Lately there have been quite a few tax changes that affect property investors. Labor’s agenda behind all the changes has been made clear; to encourage the availability of more affordable housing, to slightly reduce the number of people buying property as an investment, and to help younger Australians enter the property market.
For example, you’re probably aware that the costs associated with travel to inspect rental properties are no longer deductible. Changes such as this limit the deductions that can be claimed from the investment in order to ‘level the field.’
TR 2019/5 Income tax: effective life of depreciating assets
As of July 1 2019, changes have also been made relating to the ‘effective life‘ of depreciating assets. These kinds of changes usually only impact owners of commercial property. However, for the first time in 14 years, the new legislation will also affect residential property investors. If you currently own investment property, or are preparing to do so in the future – this is big news for you!
What is the ‘effective life’ of an asset?
For accounting purposes, the effective life is the estimated number of years an asset is expected to remain in use for the purpose generating revenue. The effective life enables us to work out the asset’s decline in value, and affects how quickly the asset will depreciate.
Why is it important for property investors to know about the effective life of their depreciating assets? Because it determines how much each asset contributes to your annual tax deductions – and no investor wants to miss out on the deductions we have left!
What does the new legislation mean for property investors?
This new legislation impacts all new assets purchased from July 1 2019, for use in most industries and sectors, but let’s take a look at what the changes mean for property investors.
Freestanding bathroom accessories were the most common residential property depreciation schedules of the last financial year, appearing in 99.8% of all residential property depreciation schedules! Accordingly, these assets have had their effective life reduced from 5 years down to just 3 years.
In the last financial year, carpet is the most lucrative depreciating asset for property investors, with an average of $3,567 in deductions for each report. The effective life of carpet has been reduced from 10 years down to 8 years.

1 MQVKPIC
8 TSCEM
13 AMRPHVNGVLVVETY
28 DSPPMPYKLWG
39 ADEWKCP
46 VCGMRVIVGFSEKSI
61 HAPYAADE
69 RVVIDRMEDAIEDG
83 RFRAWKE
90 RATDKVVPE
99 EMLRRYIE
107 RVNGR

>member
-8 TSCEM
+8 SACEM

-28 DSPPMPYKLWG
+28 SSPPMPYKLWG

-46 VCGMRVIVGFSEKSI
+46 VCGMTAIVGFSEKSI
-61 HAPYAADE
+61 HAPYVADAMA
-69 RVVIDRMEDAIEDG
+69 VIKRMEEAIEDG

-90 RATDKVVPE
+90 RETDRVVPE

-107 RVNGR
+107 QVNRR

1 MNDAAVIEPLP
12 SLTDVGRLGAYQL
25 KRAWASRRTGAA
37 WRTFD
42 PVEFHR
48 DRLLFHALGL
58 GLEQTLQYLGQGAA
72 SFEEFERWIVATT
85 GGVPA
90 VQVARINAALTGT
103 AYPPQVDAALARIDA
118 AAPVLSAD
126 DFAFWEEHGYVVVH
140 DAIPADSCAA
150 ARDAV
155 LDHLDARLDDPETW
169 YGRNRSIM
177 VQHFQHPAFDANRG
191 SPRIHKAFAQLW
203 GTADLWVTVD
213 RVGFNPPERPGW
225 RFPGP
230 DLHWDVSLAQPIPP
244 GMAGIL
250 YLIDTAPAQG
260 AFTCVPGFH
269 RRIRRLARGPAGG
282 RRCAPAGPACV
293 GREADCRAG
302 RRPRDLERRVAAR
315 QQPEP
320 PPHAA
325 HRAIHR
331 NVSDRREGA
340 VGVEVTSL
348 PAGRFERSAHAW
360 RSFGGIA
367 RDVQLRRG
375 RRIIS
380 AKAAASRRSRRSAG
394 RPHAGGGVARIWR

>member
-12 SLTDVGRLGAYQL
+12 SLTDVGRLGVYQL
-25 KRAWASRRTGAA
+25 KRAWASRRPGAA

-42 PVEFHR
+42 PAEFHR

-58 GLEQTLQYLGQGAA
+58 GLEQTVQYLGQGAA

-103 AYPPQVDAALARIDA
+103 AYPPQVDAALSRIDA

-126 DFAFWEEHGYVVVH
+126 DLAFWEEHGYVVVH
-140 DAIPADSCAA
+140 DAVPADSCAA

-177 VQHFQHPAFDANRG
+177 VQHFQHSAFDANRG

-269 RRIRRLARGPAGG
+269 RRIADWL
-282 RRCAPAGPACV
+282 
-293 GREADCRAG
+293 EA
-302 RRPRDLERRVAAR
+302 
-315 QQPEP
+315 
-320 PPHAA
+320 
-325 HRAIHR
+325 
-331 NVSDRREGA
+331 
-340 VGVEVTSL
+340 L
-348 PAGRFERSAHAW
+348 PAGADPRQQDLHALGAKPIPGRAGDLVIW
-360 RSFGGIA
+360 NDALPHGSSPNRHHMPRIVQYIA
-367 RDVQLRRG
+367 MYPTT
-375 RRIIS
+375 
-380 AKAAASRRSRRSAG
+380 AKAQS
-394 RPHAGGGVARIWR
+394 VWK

The Commissioner has also introduced a number of rental property assets that were not previously considered, such as home automation control sets, which have been designated an effective life of 10 years.
Other changes to effect life of property assets include:
- Clothes dryers (previously 10 years, now 7 years)
- Dishwashers (previously 10 years, now 8 years)
- Fixed evaporative coolers (previously 20 years, now 15 years)
- Solar garden lights (previously 8 years, now 5 years)
- Freestanding ironing boards (previously 7 years, now 5 years)
- Microwave ovens (previously 10 years, now 8 years)
- Telephone handsets (previously 10 years, now 6 years)
- Television sets (previously 10 years, now 8 years)
- Spas and spa parts (previously 12 years, now 10 years)
- Swimming pools (previously 12 years, now 10 years)
- Washing machines (previously 10 years, now 8 years)
These changes indicate that the ATO believes these assets are depreciating faster and will need replacing sooner. This will influence over when we, as property investors, choose to make improvements and replacements to the assets in our rental properties.
However, it’s important to remember that the date you acquired an asset will determine the effective life calculation used, because the previous legislation still applies to assets purchased before July 1 2019.
It’s up to you whether you use the Commissioner’s estimates of effective life or make your own estimate using the methodology provided by the ATO. Either way, this is an ideal time to get in touch with your investment property tax specialists to discuss the best options for your unique situation!